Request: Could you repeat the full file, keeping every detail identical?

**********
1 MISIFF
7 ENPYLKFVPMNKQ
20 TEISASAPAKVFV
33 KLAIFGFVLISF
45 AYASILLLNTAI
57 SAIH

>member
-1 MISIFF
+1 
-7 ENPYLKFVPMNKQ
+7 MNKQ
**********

1 MISIFF
7 ENPYLKFVPMNKQ
20 TEISASAPAKVFV
33 KLAIFGFVLISF
45 AYASILLLNTAI
57 SAIH

>member
-1 MISIFF
+1 
-7 ENPYLKFVPMNKQ
+7 MNKQ